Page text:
Tim Dunn
Member
Tim Dunn

There are multiple airports in/around the Strasbourg area that could be used for connecting to international air service. Eli Lilly and other companies are fully aware that not all of their facilities are accessible to the closest airport. Mercedes Benz’ manufacturing facilities in Alabama are not “next door” to any international airport or even the closest airport that connects to international flights. Companies often provide shuttles from the closest airport that has international service. Further, Air France from Paris serves scores of cities that do not have direct air service from the US on any carrier. The business community of… Read more »

Roberto
Guest
Roberto

How is Montgomery not close to a major airport? Atlanta has service to Montgomery.

Bill from DC
Guest
Bill from DC

MB in Alabama is 2 hours from ATL

Jonathan
Member

The AF CDG-SXB route ceased operation in 2013; the TGV high-speed rail line (which had opened in 2007) was very popular. It’s only a bit under two hours to get to Strasbourg on the TGV from Paris anyway.

Sean S.
Guest

I’m always leery of subsidies such as this, mostly because it seems like a dubious use of tax payer money to subsidize travel for individuals who likely have the money to pony it up anyways. Unlike EAS, these sorts of subsidies are not necessary to truly maintain connections to the air travel system, and exist primarily for prestige and so that business travelers don’t have to make a connection.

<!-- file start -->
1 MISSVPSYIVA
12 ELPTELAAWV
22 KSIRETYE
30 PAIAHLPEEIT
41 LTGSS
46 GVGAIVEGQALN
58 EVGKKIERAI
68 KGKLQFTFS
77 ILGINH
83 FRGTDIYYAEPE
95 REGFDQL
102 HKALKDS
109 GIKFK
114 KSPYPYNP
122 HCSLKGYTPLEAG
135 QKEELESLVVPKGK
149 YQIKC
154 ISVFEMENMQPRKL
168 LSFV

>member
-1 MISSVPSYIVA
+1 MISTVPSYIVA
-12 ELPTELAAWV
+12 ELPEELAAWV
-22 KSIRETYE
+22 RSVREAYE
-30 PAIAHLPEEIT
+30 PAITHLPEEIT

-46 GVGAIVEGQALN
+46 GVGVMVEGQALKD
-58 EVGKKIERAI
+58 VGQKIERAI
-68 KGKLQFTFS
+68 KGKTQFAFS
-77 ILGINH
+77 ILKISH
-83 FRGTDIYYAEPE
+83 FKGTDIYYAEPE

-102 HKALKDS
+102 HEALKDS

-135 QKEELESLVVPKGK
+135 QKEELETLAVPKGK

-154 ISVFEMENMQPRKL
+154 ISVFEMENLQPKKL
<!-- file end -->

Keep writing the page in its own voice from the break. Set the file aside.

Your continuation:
Wes
Guest
Wes

Very interesting, especially considering that DL already operates a nonstop CVG-CDG, only about 1 hour and 45 minutes drive from Indy. It’s well known among DL nonrevs that the CVG flight is seldom anywhere near full. It is thought that a major factor of this route’s success is based upon ferrying engine components for GE/CFM.

Given the similarity in metro size and corporate presence between Cincinnati and Indianapolis, it’s hard for me to see this flight lasting much longer than the subsidies unless DL is able to work a similarly lucrative cargo deal.

Tim Dunn
Member
Tim Dunn

Delta operates transatlantic flights on its own metal at least part of the year from PIT, CVG, IND, and DTW. That is a lot of air service from a fairly small geographic area and a far more dense coverage of a region with intercontinental air service than any other US airline. As hard as it might be to believe, the US has a lot of solid international business links and also a lot of people that want to travel to Europe and beyond – and vice versa. As for load factors, they are public knowledge from the DOT. Of AAL,… Read more »

cbw
Guest
cbw